Review by Kelly Keltner
Let me begin this review by saying, while I’ve found some love for certain models, I don’t really care for most canalphones: They’re uncomfortable, and while I love the idea of plugging a foreign object into my ear and having that object deliver magical sounds just like an owl delivers a Howler, I usually wind up being disappointed with either the sound or the fit. So, with that in mind, it was time to try the Etymotic mc3 ($100).
This set, with a three-button remote on the cable and four sets of super-sealing, deep-seating eartips (two flanged, two foam), was now tasked with being tested by me. May the Force, that I’ll probably have to use to shove them into my ears, be with them.
The sound is decent. Not great, not good. Just decent. To achieve the best sound, I had to mix the eartips — one flanged tip (or Christmas-tree tip, as I like to call it) in the right and a foam tip in the left. With this set-up, I achieved what was probably going to be the best sound I could get from these ‘phones. As long as your music isn’t too ambitious, you may not have much issues with the sound. Vocals sound good enough, and at times, I was even convinced that the sound was good. Unfortunately, this didn’t happen often.
The tips do block out most noise around you, something Etymotic tips are renowned for (these are the same used in almost all their IEMs), the large cylindrical foam ones doing the best job out of the four.
The construction also seems pretty solid. Pulling, stomping and attempting to bend pieces that shouldn’t bend proved that this set should hopefully stand up to some heavy use.
Now that the good is out of the way, let’s get into the meat of the review, because I’m not going to lie: overall, I hated these things.
First of all, the earbuds jut-out like the antenna rods from a Cyberman’s helmet. If you’re wanting stylish canalphones, go elsewhere. Run, fly or roller skate to another set that doesn’t stick out of your ears like antennas from the top of an alien space craft in a bad 1950s sci-fi flick.
Secondly, let’s go back to that decent sound. I couldn’t say the sound was good, and definitely not great, because of the issues with the bass. The bass isn’t always bad, but when it’s bad, it reeks. Some drumbeats are magically transformed from magnificent to sounding like they are played on a child’s toy drum. Electronic beats that would normally sound like a thumping dancefloor in your ears suddenly sound like they come from a cheap 80s synthesizer bought at Wal-Mart (had one; recognize it). Some orchestral pieces had their basslines magically deleted. And God forbid someone strike a cymbal at the same time someone’s attempting to do something that registers on the low-range (fix it). It’s like the whole song just magically unravels. However, this is not standard across the board. It seems to depend heavily on how much competition the bass has within the song. But the point is: If the bass has to put up a fight, it’s gonna lose. And it’s going to be bloody.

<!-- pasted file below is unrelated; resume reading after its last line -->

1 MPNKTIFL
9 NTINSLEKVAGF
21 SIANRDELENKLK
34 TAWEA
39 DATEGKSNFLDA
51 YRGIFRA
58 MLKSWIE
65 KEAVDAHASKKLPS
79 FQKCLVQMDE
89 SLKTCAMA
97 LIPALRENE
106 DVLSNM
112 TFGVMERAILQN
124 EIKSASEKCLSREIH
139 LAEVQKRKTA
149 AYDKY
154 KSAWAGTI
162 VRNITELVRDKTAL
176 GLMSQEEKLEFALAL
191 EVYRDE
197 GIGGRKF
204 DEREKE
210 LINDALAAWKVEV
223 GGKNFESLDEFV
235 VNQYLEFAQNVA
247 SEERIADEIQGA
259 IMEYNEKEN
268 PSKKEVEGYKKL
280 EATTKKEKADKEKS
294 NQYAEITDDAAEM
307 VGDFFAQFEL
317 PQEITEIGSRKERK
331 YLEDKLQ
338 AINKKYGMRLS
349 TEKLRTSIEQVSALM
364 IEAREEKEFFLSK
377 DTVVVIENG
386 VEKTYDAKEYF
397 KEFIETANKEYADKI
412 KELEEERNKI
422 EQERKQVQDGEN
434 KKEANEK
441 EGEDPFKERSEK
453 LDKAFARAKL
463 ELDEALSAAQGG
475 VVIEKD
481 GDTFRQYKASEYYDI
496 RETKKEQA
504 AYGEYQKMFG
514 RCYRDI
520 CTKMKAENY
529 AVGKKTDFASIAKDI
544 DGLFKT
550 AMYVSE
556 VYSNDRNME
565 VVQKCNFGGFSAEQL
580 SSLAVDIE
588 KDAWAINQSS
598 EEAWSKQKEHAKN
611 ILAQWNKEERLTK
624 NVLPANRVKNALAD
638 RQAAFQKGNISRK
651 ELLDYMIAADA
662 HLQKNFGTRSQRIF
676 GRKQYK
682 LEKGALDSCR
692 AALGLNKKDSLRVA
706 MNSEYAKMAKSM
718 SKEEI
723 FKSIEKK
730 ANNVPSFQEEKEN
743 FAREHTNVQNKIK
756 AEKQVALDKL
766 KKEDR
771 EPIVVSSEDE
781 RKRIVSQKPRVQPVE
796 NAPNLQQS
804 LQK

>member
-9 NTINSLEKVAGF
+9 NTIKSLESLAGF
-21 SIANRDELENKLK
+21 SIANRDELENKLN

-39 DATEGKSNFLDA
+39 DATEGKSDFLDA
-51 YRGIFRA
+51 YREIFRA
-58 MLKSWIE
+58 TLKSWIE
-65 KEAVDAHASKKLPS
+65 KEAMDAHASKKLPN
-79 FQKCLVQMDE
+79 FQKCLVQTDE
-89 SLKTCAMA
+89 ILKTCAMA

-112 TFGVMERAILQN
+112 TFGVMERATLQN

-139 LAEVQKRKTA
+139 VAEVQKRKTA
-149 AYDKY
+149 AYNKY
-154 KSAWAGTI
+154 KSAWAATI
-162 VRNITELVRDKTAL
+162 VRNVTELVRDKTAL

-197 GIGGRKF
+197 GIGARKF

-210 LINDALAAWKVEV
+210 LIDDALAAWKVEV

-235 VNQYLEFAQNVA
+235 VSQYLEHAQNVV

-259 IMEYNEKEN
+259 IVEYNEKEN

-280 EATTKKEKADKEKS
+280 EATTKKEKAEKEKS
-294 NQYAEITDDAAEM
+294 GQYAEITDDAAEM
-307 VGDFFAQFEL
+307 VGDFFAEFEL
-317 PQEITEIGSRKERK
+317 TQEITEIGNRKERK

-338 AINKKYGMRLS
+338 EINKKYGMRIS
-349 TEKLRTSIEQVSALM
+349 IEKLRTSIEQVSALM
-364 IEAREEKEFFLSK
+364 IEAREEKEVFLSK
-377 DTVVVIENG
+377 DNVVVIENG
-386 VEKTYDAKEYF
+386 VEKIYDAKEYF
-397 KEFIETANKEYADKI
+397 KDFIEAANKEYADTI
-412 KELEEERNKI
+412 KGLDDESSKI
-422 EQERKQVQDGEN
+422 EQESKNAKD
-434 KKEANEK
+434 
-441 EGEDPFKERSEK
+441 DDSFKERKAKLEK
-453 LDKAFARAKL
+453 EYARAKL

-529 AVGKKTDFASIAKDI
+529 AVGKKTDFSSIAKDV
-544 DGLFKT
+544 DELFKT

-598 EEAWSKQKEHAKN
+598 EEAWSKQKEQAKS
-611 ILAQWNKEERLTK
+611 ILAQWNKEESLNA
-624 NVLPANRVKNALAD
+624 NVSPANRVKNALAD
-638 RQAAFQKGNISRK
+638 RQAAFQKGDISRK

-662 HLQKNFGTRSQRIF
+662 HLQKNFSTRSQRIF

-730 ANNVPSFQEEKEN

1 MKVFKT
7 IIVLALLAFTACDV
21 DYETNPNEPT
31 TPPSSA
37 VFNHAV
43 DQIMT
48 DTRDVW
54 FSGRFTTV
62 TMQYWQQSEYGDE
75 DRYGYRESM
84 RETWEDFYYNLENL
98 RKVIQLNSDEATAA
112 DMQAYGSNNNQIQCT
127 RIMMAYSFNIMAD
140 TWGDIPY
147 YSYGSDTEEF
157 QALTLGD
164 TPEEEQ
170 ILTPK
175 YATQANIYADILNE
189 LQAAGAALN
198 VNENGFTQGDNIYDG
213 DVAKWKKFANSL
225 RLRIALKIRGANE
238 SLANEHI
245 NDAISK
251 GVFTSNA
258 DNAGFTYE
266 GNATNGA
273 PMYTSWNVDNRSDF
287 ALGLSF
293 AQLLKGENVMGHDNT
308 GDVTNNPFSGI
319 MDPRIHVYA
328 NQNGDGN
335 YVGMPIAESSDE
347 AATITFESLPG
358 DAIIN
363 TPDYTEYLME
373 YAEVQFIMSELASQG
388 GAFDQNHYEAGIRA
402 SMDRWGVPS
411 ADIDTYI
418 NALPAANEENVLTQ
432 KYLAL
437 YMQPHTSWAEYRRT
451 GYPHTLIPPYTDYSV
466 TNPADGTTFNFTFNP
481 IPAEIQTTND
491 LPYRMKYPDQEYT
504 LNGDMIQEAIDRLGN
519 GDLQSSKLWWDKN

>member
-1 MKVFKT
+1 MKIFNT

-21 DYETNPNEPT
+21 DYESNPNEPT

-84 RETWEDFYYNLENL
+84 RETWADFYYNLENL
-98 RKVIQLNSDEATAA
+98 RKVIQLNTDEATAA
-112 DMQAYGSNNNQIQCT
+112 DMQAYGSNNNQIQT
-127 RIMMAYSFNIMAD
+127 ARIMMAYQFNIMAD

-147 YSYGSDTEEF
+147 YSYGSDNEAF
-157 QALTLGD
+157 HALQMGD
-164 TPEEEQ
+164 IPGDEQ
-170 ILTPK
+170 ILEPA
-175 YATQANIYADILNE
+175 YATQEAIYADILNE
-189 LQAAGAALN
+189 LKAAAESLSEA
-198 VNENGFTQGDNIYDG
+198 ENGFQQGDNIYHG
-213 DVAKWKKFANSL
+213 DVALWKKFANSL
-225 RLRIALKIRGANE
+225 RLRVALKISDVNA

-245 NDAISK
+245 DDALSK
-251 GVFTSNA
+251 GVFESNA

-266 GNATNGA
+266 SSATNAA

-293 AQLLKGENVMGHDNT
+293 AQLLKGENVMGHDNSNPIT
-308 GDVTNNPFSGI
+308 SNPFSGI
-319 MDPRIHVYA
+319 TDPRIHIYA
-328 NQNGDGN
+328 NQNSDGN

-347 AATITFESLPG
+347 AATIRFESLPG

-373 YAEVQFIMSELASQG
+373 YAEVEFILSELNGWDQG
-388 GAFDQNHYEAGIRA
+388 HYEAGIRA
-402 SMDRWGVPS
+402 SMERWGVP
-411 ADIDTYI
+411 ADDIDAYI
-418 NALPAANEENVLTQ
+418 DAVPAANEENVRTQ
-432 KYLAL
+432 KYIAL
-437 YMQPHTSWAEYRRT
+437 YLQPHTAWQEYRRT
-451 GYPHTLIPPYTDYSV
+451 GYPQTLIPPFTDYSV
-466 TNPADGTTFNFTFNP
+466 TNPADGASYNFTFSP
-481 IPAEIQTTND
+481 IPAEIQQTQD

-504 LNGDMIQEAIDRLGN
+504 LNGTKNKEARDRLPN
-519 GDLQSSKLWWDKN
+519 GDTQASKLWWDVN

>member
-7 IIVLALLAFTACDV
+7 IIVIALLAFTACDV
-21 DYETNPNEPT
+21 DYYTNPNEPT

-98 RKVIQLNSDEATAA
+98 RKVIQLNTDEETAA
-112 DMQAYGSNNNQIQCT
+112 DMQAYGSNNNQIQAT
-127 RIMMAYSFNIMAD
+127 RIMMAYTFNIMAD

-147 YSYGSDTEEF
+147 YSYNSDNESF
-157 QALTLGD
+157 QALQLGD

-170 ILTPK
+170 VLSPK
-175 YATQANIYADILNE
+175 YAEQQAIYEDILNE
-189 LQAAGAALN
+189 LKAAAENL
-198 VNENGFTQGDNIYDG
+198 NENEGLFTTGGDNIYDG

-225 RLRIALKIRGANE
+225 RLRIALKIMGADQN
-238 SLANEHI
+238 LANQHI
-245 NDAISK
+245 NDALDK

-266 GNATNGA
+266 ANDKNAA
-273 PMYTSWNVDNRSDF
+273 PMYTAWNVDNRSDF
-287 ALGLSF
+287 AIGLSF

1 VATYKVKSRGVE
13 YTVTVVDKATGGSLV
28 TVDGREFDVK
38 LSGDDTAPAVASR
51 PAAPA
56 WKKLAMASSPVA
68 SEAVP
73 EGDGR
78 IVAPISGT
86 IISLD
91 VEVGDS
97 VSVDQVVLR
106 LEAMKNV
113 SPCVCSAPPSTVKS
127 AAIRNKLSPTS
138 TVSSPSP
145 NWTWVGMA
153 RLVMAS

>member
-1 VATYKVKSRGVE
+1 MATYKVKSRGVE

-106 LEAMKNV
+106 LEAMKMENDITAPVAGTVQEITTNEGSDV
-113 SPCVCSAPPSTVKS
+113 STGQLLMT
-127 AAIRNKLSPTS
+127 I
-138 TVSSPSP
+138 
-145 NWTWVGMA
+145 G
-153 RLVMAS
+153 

Then there’s the cable. If you’re talking on the phone with someone, you don’t notice how much noise cable movement factors into the sound. However, engage the music and then you hear it. Swish, Swosh, Woosh, Swash. Somehow, I don’t think Johnny Cash intended that to underscore “Ring of Fire” (Note: I’ve never heard “Ring of Fire” sound more tinny and uninspiring than I did in these ‘phones). If you’re being active and bouncing up and down, be prepared for a bit of extra bass from the thump-thump made by the cables as you bounce. Who knew you were such a musician?
Let’s talk about the controls now. Fundamentally, there’s nothing wrong with the controls. Until you realize exactly where they fall on the cable. Right at your mouth. On the surface it makes sense because – hey – there’s the mic! It’s right at your mouth! Brilliant! Unfortunately, so are all your controls. You can’t see them and they’re always bumping right up against your face. While I’m sure this looked good on paper, it works out about as well as a nice, soothing boat ride did for Fredo Corleone.
Finally, the thing I hated most about this set were those legendary eartips. The foam ones were large and, even with ample squeezing and teasing, they were still uncomfortable in my ears. Have small ear canals? You’re probably going to hate most of the tips with this set. The one tip that fit most comfortably in my ears (the small flanged ones) didn’t fare well with me either. After about 15 minutes in my ears, the material began to irritate my ears and cause a bit of itchiness. Get these things out of my ears!
If you’re someone looking for good canalphones and don’t normally use them, you probably won’t find a friend in these. Similarly, if you’re an audiophile who loves injecting music directly into your ears, go elsewhere.